The Commission must not rely on this specific provision as a means to obtain facts. The officer must never offer advice as to whether this provision would protect the information provided, in any specific case. If the person providing the information wishes to seek legal counsel regarding the applicability of this provision prior to releasing the information, a reasonable period of time will be allowed.

While a disentitlement due to lack of information can be imposed, this should be considered only as a last resort when reasonable attempts to obtain the relevant information have been unsuccessful. A disentitlement must never be imposed when a claimant has acted in good faith and frankly disclosed all the information they have. Even if the situation remains ambiguous, whether because the employer chooses not to disclose certain facts or the employer's version is different, the officer relies solely on the balance of probabilities, with particular attention given to the credibility of the evidence (Digest 7.2.3). Fact-finding with the employer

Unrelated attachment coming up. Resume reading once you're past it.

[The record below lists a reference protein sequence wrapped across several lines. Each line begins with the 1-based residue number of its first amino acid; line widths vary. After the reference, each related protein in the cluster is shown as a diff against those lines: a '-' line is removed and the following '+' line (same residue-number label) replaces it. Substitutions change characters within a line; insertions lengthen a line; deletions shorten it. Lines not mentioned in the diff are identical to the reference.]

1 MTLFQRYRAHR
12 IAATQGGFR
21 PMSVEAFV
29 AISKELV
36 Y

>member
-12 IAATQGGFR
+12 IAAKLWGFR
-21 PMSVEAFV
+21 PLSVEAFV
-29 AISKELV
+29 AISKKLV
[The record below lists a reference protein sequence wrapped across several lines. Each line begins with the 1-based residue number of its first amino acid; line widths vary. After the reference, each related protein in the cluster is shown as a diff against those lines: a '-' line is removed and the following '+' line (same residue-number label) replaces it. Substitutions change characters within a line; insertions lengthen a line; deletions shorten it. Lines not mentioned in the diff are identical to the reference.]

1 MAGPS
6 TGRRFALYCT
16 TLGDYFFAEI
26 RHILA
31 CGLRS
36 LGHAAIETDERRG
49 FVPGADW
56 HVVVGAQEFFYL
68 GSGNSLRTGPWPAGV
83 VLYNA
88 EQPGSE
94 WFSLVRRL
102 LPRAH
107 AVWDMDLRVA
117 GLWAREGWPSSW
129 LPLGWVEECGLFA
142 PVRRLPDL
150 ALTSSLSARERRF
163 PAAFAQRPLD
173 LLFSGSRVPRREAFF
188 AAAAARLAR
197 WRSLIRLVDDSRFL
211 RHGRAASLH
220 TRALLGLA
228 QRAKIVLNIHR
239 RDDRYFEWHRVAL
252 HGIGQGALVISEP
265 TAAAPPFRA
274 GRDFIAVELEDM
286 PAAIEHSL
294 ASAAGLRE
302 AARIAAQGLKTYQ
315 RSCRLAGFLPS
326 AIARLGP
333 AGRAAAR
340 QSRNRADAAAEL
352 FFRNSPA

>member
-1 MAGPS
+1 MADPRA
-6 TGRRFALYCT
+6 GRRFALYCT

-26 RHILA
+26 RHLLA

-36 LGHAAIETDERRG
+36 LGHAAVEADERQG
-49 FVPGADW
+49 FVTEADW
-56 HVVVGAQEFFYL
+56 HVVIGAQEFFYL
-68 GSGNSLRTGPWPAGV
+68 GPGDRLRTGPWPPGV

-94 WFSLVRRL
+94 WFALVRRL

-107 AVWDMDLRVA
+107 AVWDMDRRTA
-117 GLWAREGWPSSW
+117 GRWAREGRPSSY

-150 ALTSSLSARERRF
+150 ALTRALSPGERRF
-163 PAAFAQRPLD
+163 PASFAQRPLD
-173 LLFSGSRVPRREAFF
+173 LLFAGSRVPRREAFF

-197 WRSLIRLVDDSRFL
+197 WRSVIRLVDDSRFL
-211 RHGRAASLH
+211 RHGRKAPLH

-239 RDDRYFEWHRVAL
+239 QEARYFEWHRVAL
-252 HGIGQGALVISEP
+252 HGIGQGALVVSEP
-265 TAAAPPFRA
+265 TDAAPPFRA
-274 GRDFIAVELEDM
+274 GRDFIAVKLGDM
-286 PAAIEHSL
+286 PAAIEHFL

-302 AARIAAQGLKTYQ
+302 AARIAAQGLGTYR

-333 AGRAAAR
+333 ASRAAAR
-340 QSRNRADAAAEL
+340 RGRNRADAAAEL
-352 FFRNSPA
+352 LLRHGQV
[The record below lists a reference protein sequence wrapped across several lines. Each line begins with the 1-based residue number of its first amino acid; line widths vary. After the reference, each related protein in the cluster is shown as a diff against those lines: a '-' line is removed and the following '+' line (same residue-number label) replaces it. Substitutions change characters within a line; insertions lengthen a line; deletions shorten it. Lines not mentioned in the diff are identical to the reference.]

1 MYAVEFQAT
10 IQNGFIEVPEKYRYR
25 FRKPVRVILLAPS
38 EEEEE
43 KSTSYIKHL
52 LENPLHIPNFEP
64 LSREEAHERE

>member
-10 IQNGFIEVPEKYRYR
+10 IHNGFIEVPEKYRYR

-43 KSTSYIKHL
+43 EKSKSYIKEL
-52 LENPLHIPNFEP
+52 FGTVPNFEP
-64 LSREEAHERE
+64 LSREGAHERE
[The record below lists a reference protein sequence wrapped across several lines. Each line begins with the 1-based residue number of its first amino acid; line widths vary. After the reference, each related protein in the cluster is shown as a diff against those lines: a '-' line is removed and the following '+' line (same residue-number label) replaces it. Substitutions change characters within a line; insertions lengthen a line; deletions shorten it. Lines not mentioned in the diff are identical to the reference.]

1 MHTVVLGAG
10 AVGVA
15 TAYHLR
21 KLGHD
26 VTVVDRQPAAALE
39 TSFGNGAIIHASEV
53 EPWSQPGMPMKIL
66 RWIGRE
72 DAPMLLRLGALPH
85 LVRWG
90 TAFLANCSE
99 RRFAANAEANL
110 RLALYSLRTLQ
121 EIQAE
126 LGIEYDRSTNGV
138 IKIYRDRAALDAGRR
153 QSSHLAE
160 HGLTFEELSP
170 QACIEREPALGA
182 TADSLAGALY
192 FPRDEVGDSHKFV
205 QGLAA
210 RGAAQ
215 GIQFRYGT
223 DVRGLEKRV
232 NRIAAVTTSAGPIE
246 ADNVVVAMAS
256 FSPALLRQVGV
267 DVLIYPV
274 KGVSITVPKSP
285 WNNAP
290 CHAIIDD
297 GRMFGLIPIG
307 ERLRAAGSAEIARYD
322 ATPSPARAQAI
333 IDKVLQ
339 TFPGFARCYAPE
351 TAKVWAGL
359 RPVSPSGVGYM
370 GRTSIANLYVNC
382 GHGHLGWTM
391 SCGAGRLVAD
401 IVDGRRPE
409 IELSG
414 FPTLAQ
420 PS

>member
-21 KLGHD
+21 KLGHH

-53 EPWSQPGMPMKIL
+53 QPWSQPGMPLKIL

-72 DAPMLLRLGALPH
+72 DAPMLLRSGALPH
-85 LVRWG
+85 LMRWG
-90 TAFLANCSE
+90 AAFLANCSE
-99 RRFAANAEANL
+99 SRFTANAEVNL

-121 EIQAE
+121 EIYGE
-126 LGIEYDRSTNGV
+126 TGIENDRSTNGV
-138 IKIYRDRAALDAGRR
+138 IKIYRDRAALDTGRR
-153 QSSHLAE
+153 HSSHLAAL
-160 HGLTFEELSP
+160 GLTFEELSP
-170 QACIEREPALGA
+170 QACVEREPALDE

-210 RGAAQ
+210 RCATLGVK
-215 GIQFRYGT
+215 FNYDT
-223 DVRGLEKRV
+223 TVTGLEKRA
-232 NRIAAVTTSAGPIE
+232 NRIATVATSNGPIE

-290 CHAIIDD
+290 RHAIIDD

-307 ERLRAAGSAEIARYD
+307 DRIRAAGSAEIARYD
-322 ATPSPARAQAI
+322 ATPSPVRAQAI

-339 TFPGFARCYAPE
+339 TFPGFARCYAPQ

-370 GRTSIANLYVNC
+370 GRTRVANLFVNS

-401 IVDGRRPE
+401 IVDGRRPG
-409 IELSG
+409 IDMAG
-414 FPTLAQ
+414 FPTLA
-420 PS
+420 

To determine whether or not a claimant was dismissed for reasons of misconduct, the employer is asked to provide the Commission with information concerning the reason for the termination of employment, specifying, among other things:

  • what actions or omissions caused the employer to dismiss the employee; (i.e. their exact nature, context and background)
  • why the employer felt that such actions or omissions warranted dismissal of the employee
  • whether such action or omission violated a provision of the contract of employment or a policy or rule of the employer or an essential condition of the employment
  • what information the employer relied on to conclude that the employee committed the action or omission in question (i.e. testimony, investigations, reports, other sources of information)